Video Captures 'Intense' Highway Chase Between Runaway Cow and Cowboy

Drivers on an Oklahoma highway on Monday morning saw quite the unusual site.

Video taken by local KOCO 5 showed a loose cow on Interstate 40 near Pennsylvania Avenue. It was trailed by cowboys on horseback, along with additional emergency crews on scene.

Footage was captured by a helicopter and has been viewed by over 8.4 million people on Twitter. It starts with two all-terrain vehicles (ATVs) trying to corner the cow against a fence near the roadway, but the cow squeezes between the fence and the front fender of one of the vehicles and takes off running again.

Then, a cowboy enters the frame seemingly out of nowhere as the brown cow darts back into the road.

"Get him, get him, stay on him," the man in the helicopter said.

Just a second later, the cowboy successfully lassos the cow around the head in one attempt.

"Yes!" the voiceover says.

The cow continues running towards an intersection and can be seen trying to get away from the rope, but the experienced cowboy and horse didn't back down.

Another roper comes into frame and lassos the cow's hind legs, successfully "heading and heeling" the cow, causing the bovine to finally hit the asphalt and give up its jaunt.

From A Different View

Another angle of the footage showed the cow running full speed down the roadway, while the two aforementioned ATVs weaved and formed the initial blockade that slowed down the cow and allowed the cowboy to catch up and wrangle it.

Kelli Payne is the president of Oklahoma National Stockyards, headquartered in Oklahoma City and the largest stocker and feeder cattle market in the world. It is in its 112th year.

There was a trailer load of cattle being hauled in and there was a malfunction with the back gate.
Kelli Payne

Payne told Newsweek that the cow, or heifer to be more specific, was not from the stockyard.

"There was a trailer load of cattle being hauled in and there was a malfunction with the back gate," she said. "This could have been a lot worse for sure."

The cowboys were part of the pinback crew, which pin cattle after they are sold through auction. Payne said the two cowboys seen in the video took off instantly as it's "important to minimize danger to humans and livestock."

Situations like these are "extremely rare," she added.

Cattle
Landscapes of the isolated cattle ranch land where the mountains of the west meet the grasslands of the plains, pictured on May 9, 2021, in Black Mesa, Oklahoma. A heifer got loose recently on an Oklahoma roadway. Andrew Lichtenstein/Getty Images

Blake Igert, a contractor for the Oklahoma National Stockyards pinback crew, told KOCO 5 that he was beginning a long day of sales when he received a call about the cow and jumped on his horse down the highway.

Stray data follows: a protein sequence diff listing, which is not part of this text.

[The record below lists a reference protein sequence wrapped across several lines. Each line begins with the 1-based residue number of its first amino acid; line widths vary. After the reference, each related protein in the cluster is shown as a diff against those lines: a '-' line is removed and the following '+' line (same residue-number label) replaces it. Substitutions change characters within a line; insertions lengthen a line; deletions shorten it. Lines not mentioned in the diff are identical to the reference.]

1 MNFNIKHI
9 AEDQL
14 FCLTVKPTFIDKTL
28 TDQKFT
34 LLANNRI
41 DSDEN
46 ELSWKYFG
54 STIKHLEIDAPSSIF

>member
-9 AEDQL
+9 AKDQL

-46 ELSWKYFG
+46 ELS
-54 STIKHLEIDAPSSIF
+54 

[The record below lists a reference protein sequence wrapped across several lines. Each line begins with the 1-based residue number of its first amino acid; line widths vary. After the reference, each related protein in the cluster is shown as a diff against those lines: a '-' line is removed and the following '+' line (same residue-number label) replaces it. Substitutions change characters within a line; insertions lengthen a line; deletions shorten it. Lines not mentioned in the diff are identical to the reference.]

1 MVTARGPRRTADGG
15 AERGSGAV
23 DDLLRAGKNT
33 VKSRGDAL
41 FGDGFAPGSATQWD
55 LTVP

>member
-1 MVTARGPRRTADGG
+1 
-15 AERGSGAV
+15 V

We were right in the middle of traffic. The cows were heading right into the interstate.
Blake Igert, cowboy

"It was a little more intense this time," Igert said. "We were right in the middle of traffic. The cows were heading right into the interstate."

He employed his patience and waited "for a good opportunity" to wrangle the cow, later admitting that "you don't see this every day."

According to the website Beef 2 Live and 2018 data from the United States Department of Agriculture's National Agricultural Statistics Service, Oklahoma ranked fifth nationwide with approximately 5.1 million cattle—or about 5.4 percent of the national total.

It trailed California, Kansas, Nebraska and Texas in cattle numbers and national percentages, as Texas' 12.5 million cattle accounted for about 13 percent of U.S. cattle inventory.

Twitter Takes: 'What I imagine America looks like'

The video prompted kudos to the cowboys, as well as a plethora of jokes.

"This the most Oklahoma s**t of all time," one person tweeted.

This the most Oklahoma s**t of all time.
Twitter comment

Others also joked about a FedEx driver seen at the end of the chase who did not stop for the cow or cowboys and proceeded to make a quick turn as if nothing was happening.

One person said the driver simply felt the need to "skooch on by."

"Can't worry about no cow right now," another Twitter user joked. "I gotta make this delivery."

The video has also been upvoted over 126,000 times on Reddit's "Interesting As F**K" forum.

"This is what I imagine America looks like from European perspective," one Redditor joked.

This is pretty much the most American clip I've ever seen," another said. "Covered by a helicopter like some kind of police pursuit. Cowboys wrangling a cow. And a FedEx not giving a f**k.

"This is pretty much the most American clip I've ever seen," another said. "Covered by a helicopter like some kind of police pursuit. Cowboys wrangling a cow. And a FedEx not giving a f**k."

A couple of Redditors purportedly from Oklahoma said this was not that unusual.

"It's definitely Oklahoma," one said. "We have the cowboys, the news helicopters that are skilled in chasing tornadoes (so this is a Sunday drive for them), and the open space required for this to have happened enough times I couldn't tell you what one this is."

Another Oklahoman said the video and roping made him "proud" and caused him to reminisce on his family's old rodeo days.

It's not the only time cattle made the news.

Footage from a Ring doorbell camera earlier this year showed a herd of escaped dairy cows in a Georgia neighborhood.

A rampaging bull injured several people after it escaped from an arena in May.

A dairy farmer revealed why cattle across America are fed Skittles, and the internet was shocked.